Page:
The National Academy of Sciences was established in 1863 by an Act of Congress, signed by President Lincoln, as a private, non- governmental institution to advise the nation on issues related to science and technology. Members are elected by their peers for outstanding contributions to research. Dr. Marcia McNutt is president. The National Academy of Engineering was established in 1964 under the charter of the National Academy of Sciences to bring the practices of engineering to advising the nation. Members are elected by their peers for extraordinary contributions to engineering. Dr. C. D. Mote, Jr., is president. The National Academy of Medicine (formerly the Institute of Medicine) was established in 1970 under the charter of the National Academy of Sciences to advise the nation on medical and health issues. Members are elected by their peers for distinguished contributions to medicine and health. Dr. Victor J. Dzau is president. The three Academies work together as the National Academies of Sciences, Engineering, and Medicine to provide independent, objective analysis and advice to the nation and conduct other activities to solve complex problems and inform public policy decisions. The National Academies also encourage education and research, recognize outstanding contributions to knowledge, and increase public understanding in matters of science, engineering, and medicine. Learn more about the National Academies of Sciences, Engineering, and Medicine at www.national-academies.org. The Transportation Research Board is one of seven major programs of the National Academies of Sciences, Engineering, and Medicine. The mission of the Transportation Research Board is to increase the benefits that transportation contributes to society by providing leadership in transportation innovation and progress through research and information exchange, conducted within a setting that is objective, interdisciplinary, and multimodal. The Boardâs varied committees, task forces, and panels annually engage about 7,000 engineers, scientists, and other transportation researchers and practitioners from the public and private sectors and academia, all of whom contribute their expertise in the public interest. The program is supported by state transportation departments, federal agencies including the component administrations of the U.S. Department of Transportation, and other organizations and individuals interested in the development of transportation. Learn more about the Transportation Research Board at www.TRB.org.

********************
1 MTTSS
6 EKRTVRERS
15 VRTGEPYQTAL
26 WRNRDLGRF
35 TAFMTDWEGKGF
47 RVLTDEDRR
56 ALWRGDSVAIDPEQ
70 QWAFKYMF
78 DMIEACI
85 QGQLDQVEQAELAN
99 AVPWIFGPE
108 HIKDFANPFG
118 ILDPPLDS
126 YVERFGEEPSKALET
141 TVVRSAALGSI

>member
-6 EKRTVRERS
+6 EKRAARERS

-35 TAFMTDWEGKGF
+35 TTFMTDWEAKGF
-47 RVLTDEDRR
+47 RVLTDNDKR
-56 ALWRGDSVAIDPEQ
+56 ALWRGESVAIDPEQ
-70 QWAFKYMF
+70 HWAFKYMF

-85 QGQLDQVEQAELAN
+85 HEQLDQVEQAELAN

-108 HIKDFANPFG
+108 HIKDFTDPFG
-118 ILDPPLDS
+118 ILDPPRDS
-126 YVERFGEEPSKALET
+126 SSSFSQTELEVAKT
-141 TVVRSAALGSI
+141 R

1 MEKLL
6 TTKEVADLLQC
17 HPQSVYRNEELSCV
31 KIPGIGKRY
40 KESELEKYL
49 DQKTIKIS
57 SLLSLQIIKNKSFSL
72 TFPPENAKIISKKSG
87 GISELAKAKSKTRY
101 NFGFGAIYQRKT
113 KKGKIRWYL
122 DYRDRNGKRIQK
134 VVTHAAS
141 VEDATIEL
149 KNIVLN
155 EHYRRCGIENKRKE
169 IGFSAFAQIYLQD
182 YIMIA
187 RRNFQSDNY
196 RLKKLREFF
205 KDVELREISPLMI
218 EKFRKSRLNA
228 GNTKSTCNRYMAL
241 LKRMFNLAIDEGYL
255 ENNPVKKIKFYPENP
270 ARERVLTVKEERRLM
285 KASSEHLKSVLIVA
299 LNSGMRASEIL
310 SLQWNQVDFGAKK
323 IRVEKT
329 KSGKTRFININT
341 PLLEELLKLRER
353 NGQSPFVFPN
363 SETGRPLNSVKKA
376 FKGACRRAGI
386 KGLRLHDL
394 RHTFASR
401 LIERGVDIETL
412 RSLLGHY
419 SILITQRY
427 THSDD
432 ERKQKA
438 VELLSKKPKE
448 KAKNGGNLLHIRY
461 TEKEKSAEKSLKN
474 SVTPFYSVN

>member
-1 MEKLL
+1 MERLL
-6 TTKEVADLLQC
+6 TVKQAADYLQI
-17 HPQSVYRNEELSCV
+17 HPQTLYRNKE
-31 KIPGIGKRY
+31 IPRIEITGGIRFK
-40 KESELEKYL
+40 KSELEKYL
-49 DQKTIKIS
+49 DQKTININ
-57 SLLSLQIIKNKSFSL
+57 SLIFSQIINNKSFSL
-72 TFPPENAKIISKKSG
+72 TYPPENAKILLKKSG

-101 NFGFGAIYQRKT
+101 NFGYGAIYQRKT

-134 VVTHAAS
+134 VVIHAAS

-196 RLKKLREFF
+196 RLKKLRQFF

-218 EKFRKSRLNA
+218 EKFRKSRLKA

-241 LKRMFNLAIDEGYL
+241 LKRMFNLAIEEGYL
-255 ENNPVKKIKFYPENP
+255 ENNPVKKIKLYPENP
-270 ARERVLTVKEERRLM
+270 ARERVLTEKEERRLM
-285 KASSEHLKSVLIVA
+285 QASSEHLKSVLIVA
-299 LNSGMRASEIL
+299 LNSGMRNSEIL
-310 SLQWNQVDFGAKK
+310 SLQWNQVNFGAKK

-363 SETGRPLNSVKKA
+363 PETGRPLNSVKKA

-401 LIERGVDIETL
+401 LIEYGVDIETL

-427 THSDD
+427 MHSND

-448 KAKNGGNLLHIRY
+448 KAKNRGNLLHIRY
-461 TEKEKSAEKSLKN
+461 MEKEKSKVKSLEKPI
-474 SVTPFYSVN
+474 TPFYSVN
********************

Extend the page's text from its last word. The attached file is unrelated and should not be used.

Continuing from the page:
C O O P E R A T I V E R E S E A R C H P R O G R A M S AUTHOR ACKNOWLEDGMENTS The research reported herein was performed under NCHRP Project 03-120, âAssessing Interactions Between Access Management Treatments and Multimodal Usersâ. Kittelson & Associates, Inc. (KAI) was the contractor for this study. The Center for Urban Transportation Research, University of South Florida (CUTR), and AECOM, Inc. were subcontractors. Authors of this report are Marc Butorac, James Bonneson, Kristine Connolly, Paul Ryus, and Bastian Schroeder (KAI); Kristine Williams, Zhenyu Wang, and Seckin Ozkul (CUTR); and Jerome Gluck (AECOM, Inc.). Mr. Butorac served as the principal investigator for this project. The authors acknowledge the assistance and support of key staff members for their significant contribu- tions to the data collection and traffic simulation tasks. The KAI staff members include Elizabeth Connell, Chelsea Farnsworth, Ellen Moshier, Clarissa Dougherty, Miranda Barrus, and Lake Trask. The CUTR graduate research assistants and staff members include Dharmin Kukadia, Teerapat Charukitpaisarn, Abhijit Vasili, Rama Durga Tammayya Naidu Kolla, and Ashok Sampath. The AECOM, Inc. staff mem- bers include Jacquilyn Coelho, Gabriel Kleinfeld, Jeffrey Sandberg, and Chaithra Jagadish. The authors extend special thanks to the agency staff who provided assistance during the data collection tasks. Those individuals include Ping P. Hsu and Richard Napora (Florida Department of Transportation, District 7) and Norman D. Jester (Pinellas County, Florida). The authors also acknowledge Li Zhang and Xiang Li from New Global Systems for technical support in implementing the Surrogate Safety Assessment Model (version 3.0) and express sincere thanks to the members of the project panel, who provided extremely helpful guidance and feedback on the many documents they were asked to review. CRP STAFF FOR NCHRP RESEARCH REPORT 900 Christopher J. Hedges, Director, Cooperative Research Programs Lori L. Sundstrom, Deputy Director, Cooperative Research Programs Waseem Dekelbab, Senior Program Officer Megan A. Chamberlain, Senior Program Assistant Eileen P. Delaney, Director of Publications Natalie Barnes, Associate Director of Publications Linda A. Dziobek, Senior Editor NCHRP PROJECT 03-120 PANEL Field of TrafficâOperations and Control James L. Gattis, University of Arkansas, Springfield, MO (Chair) Barbara J. De Saint Croix, Washington State DOT, Olympia, WA Gina Bonyani, Florida DOT, Tallahassee, FL Philip B. Demosthenes, Philip B. Demosthenes, LLC, Denver, CO Robert Dunphy, Arlington, VA Brian K. Gage, Minnesota DOT, Saint Paul, MN Alan Ginder, The Port Authority of New York and New Jersey, New York, NY Chris W. Huffman, Huffman Corridor Consulting, LLC, Topeka, KS Jean Lionel Lucien, Massachusetts DOT, Boston, MA Jeffrey B. Shaw, FHWA Liaison Richard A. Cunard, TRB Liaison